Miriam Bird Greenberg


Fallen limbs lined the road,
the roof was dented in
but the doors still shut
so we drove across town to the abandoned school
to play knock rummy on benches
in the dark. The entire town

was black. Across the tracks
where they hadn't yet run
this year, people sat on their porches
as if nothing

had only just happened.
Rain's history pocked the ditches.
Something stumbled
into shadows
behind the library. By then I had learned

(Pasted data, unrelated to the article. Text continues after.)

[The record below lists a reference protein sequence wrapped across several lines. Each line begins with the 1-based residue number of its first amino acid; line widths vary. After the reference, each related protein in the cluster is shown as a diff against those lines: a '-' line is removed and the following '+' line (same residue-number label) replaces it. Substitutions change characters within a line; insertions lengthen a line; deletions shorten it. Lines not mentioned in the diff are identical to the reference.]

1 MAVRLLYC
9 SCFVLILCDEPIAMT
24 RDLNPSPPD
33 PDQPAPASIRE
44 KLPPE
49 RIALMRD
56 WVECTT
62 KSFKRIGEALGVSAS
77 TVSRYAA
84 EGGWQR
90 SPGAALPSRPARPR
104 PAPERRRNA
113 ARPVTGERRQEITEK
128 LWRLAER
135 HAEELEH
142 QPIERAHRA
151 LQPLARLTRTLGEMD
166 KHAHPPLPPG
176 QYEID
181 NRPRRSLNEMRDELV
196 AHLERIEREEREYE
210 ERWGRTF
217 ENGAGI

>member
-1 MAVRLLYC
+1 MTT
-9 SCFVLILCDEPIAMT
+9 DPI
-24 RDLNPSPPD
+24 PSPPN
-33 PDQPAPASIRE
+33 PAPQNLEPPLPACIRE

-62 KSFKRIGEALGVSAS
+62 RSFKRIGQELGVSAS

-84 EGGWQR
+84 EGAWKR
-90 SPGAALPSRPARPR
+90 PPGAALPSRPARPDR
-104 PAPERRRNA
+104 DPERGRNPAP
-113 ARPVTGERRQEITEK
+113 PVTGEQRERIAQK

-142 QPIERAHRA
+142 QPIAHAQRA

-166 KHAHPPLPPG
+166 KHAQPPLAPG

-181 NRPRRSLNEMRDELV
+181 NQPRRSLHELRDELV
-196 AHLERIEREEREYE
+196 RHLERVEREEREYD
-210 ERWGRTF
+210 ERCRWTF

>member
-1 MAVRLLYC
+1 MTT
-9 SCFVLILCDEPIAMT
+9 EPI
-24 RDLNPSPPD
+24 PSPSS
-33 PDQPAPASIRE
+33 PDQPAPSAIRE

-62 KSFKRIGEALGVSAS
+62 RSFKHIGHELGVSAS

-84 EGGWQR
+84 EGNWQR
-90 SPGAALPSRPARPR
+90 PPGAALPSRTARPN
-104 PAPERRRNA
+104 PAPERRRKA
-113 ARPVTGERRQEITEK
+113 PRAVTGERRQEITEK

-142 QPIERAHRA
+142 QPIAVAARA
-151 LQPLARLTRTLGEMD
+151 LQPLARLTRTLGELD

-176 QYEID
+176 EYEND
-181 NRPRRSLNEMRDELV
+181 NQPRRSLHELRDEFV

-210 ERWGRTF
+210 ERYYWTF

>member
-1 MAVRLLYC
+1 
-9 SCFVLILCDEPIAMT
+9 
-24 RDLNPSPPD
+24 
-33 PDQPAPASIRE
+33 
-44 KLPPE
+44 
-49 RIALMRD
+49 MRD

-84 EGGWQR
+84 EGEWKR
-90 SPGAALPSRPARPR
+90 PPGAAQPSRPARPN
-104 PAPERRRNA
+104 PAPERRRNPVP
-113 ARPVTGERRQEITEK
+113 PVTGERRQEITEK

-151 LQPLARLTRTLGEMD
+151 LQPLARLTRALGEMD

how a duck's neck goes limp
as a thick piece of rope,
or any body, really, beneath a blade.
Someone with batteries
for their radio danced

alone in their dirt yard across the street.
Nearer, children
clamored in the windblown leaves, probably catching
snakes. A fallen branch
lay across the jungle gym,

its shadows under moonlight
striped my face. I don't quite recall
but that I won
three games in a row
before the night really set in.

Miriam Bird Greenberg is a fellow at the Provincetown Fine Arts Work Center. Her chapbook, All night in the new country, is forthcoming from Sixteen Rivers Press in late 2013.

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